Exploring the Baba Yaga Movement

Exploring the Baba Yaga Movement

Downsizing — or rightsizing as I prefer to call it — is a hot topic. As more and more baby boomers age and become either unable or unwilling to look after a house, they are moving to condos or seniors’ complexes. As experts in helping people let go of excess stuff, professional organizers often help those moving from a big space to a smaller one, whether by choice or necessity.

As a result, I am fascinated by anything to do with this topic. If you read my column regularly you know I’m obsessed with the Tiny House Movement. If you watch the tiny house TV shows you mostly see younger people parking their tiny house on a piece of property or driving across the nation with their house in tow, exploring the country. However, there are tiny house communities where many tiny house people live together, sharing resources. In Canada I can only find them in B.C. but there are many across the United States.

There is another trend that a friend of mine found as a result of a CBC report which she kindly shared with me. She and I have been talking about what we want to do when we’re older and no longer want to take care of a house. We have this idea that a bunch of us girls will buy a property together where we’ll each have our own apartment and a communal living area. We’ll share the responsibility of taking care of the building and each other and hire people to help us with what we can’t manage. Well, apparently, we’re not the only ones.

In Paris, Therese Clerc dreamt up the idea of creating an alternate to long-term care homes. She calls her building Babayagas’ House. It is described as, “ a self-managed social housing project devised and run by a community of dynamic female senior citizens who want to keep their independence but live communally.” Following her concept there is now a group in Toronto trying to establish Baba Yaga Place. And in Quebec, Janet Torge has founded Radical Resthomes, is a group dedicated to helping seniors find and develop their own alternative living arrangements.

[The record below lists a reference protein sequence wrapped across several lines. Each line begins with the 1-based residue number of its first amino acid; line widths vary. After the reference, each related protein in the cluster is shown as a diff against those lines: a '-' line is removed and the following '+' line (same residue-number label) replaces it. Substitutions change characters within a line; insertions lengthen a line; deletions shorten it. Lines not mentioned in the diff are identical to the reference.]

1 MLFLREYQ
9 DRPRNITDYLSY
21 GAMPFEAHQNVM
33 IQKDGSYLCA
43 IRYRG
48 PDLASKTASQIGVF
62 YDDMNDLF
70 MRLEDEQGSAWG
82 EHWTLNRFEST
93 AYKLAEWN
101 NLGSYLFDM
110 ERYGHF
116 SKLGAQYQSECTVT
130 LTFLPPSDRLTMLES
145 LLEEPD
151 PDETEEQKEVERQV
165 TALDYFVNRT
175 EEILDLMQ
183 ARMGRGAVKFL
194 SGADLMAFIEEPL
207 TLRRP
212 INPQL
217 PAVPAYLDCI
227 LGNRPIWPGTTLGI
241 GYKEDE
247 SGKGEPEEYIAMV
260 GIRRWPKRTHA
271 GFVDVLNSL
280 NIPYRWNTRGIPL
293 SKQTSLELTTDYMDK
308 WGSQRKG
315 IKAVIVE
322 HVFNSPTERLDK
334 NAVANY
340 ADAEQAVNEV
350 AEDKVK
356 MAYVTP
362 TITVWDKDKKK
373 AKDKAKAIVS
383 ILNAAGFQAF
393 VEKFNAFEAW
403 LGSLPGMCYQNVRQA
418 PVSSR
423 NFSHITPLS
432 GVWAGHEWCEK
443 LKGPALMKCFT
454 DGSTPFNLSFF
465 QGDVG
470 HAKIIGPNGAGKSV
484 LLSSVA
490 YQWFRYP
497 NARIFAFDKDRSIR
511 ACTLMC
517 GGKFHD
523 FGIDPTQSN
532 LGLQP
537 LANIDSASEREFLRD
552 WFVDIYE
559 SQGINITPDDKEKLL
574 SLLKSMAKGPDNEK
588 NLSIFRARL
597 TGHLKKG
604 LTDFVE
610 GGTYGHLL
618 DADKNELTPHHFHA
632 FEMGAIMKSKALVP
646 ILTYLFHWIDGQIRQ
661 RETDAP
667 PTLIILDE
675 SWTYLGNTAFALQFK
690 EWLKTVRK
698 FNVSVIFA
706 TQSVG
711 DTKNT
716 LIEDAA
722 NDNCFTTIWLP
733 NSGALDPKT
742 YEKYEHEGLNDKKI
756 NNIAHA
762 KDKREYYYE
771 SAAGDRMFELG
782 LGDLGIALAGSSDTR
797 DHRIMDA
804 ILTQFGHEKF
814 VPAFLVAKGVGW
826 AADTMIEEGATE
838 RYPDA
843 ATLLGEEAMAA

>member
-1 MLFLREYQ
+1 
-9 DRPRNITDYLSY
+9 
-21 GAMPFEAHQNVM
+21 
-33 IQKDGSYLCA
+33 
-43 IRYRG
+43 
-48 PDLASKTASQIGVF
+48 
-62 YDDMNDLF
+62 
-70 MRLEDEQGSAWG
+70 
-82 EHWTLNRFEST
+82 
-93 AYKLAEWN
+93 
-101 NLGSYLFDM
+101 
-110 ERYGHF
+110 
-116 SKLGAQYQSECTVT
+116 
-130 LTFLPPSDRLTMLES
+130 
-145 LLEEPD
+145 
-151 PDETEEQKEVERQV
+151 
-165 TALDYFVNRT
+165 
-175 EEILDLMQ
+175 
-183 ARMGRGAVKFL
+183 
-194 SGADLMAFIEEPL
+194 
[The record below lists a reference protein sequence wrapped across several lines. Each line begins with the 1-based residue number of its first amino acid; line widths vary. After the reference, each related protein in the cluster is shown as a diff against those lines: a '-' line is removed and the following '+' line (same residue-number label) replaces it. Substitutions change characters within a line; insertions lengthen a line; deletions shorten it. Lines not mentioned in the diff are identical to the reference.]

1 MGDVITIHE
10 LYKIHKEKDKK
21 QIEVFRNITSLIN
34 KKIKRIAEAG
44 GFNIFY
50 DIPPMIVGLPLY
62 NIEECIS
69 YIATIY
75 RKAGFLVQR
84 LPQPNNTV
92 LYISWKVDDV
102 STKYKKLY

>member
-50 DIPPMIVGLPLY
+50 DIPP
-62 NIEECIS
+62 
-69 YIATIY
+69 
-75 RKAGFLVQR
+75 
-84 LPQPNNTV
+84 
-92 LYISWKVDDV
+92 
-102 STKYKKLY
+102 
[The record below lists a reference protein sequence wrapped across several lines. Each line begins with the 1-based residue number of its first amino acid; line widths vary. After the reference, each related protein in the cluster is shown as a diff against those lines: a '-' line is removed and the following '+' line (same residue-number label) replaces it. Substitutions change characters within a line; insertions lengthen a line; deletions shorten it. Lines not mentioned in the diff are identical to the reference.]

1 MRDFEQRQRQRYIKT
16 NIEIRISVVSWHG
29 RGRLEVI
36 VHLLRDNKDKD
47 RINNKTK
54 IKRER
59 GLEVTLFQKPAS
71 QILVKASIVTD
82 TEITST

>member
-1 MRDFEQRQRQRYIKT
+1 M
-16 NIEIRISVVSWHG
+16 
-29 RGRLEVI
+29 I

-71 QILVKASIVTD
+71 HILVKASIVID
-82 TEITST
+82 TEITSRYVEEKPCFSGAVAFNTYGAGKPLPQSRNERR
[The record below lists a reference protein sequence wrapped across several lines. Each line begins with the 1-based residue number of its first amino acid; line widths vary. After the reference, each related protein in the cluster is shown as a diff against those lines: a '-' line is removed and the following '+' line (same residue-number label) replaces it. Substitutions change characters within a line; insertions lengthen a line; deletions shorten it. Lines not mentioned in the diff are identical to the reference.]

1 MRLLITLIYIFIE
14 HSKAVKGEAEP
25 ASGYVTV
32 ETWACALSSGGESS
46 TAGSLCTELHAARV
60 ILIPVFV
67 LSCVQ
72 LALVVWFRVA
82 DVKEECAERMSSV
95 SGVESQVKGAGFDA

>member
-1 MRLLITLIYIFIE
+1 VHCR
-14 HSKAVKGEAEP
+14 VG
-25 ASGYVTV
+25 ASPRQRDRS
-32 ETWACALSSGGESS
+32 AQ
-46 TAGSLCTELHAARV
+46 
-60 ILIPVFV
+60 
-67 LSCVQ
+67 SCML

The Radical Resthomes website best describes what this movement is all about. “Gather a couple of friends and look for your own place. Stay in your neighbourhood. Share the cooking, cleaning, shopping. Look after each other if someone’s sick. Have government resources come to you instead of the other way around. Maybe you rent, maybe you have bought a flat. Perhaps a large group has purchased an apartment building, where one apartment has been torn down to create communal space. Or you and some friends have bought land in the country and each is building a small house, with a large communal building for all. Whatever you decide to do, you declare your home, your compound, a ‘Radical Resthome.’ It’s your own personal senior residence, and you don’t need a developer or building manager to tell you how to run it

Could this idea of helping each other by sharing our living space, whether old or young, be a good one? To learn more try this website.


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